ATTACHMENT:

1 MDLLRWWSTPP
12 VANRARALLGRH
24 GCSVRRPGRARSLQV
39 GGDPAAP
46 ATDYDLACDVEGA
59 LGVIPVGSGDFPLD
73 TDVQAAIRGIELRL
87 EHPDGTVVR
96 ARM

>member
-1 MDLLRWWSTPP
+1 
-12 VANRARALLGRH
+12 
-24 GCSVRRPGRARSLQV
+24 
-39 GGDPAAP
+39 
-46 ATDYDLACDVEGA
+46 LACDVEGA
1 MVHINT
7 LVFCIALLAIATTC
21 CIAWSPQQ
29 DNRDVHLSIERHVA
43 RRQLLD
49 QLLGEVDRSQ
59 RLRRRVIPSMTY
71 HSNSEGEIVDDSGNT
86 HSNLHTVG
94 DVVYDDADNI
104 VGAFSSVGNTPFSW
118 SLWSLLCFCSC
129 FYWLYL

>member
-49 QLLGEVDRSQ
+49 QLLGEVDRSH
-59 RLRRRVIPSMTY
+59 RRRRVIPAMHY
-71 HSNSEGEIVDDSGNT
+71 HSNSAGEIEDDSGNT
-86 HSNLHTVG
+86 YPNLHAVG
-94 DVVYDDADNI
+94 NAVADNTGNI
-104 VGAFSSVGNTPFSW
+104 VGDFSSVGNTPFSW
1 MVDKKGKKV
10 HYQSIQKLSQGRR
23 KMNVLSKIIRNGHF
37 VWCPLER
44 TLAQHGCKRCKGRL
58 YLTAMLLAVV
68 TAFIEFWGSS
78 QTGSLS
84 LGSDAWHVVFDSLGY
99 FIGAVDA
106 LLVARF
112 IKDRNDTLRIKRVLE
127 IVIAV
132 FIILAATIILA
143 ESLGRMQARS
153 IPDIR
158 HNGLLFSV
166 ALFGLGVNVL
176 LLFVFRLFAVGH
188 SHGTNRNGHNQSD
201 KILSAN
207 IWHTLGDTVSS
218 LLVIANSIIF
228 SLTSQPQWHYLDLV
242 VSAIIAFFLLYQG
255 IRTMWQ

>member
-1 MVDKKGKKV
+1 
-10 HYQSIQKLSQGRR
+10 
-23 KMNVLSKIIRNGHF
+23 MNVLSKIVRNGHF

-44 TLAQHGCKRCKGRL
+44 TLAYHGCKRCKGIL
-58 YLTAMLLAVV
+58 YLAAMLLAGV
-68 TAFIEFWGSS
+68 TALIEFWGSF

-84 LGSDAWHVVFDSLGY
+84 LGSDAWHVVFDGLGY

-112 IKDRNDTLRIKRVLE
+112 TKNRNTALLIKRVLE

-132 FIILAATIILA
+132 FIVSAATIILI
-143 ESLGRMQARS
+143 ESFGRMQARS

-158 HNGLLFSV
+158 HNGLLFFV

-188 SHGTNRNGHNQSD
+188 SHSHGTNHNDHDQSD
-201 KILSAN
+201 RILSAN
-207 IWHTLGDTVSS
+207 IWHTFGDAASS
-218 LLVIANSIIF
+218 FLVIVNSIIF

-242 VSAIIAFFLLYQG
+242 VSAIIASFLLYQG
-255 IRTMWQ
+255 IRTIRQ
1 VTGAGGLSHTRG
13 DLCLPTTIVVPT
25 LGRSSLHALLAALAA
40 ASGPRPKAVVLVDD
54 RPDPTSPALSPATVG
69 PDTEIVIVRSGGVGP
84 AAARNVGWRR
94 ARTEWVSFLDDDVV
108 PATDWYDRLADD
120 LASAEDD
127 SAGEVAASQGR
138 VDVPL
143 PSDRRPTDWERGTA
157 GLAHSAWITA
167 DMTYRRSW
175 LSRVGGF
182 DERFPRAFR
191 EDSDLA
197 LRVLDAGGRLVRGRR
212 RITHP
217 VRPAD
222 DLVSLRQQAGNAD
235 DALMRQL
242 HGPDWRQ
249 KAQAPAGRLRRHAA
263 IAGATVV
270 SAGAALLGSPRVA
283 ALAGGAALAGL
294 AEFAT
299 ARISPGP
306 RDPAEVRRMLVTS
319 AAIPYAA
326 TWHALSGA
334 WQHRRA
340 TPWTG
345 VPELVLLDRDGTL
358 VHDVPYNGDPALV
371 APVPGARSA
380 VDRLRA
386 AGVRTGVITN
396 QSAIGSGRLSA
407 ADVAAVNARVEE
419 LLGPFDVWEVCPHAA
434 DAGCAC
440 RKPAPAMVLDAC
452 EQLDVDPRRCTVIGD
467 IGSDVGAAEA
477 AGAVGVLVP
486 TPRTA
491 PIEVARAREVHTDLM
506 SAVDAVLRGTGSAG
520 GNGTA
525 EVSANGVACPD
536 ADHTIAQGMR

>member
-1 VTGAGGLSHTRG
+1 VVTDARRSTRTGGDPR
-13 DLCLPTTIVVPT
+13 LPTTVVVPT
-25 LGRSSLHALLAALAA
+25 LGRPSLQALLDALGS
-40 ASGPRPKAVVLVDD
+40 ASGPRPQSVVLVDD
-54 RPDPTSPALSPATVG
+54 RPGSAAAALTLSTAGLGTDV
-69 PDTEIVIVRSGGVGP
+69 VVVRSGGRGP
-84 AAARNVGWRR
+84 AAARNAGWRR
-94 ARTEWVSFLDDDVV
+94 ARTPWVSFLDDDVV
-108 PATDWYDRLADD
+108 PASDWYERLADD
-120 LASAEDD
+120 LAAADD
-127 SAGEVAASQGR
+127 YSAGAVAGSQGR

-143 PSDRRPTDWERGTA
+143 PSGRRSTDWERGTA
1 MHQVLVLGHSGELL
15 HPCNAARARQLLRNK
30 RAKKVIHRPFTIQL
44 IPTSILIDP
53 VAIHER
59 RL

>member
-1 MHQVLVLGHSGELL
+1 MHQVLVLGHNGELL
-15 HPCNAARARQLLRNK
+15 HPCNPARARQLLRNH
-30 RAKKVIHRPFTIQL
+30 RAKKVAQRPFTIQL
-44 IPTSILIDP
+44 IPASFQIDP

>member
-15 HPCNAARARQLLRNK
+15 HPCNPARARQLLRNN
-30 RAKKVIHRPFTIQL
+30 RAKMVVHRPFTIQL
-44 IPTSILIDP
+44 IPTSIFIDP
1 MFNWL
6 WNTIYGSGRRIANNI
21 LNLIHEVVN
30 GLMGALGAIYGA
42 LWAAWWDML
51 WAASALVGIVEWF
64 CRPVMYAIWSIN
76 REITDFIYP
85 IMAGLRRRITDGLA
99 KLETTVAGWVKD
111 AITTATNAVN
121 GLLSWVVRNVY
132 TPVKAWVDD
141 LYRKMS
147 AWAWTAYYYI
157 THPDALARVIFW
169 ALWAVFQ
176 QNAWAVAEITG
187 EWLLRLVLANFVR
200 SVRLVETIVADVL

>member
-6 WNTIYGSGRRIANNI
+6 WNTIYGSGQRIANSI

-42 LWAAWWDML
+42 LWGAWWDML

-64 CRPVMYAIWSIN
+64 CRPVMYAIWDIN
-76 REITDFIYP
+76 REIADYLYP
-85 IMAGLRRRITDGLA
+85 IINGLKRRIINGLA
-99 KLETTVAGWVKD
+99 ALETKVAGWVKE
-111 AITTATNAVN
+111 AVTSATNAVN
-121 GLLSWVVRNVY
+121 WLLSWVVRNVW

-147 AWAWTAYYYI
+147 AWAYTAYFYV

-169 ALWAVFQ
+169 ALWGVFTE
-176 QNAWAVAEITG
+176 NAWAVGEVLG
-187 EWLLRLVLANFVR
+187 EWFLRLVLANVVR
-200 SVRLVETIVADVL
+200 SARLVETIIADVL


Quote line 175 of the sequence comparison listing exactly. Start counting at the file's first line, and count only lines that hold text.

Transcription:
-84 AAARNVGWRR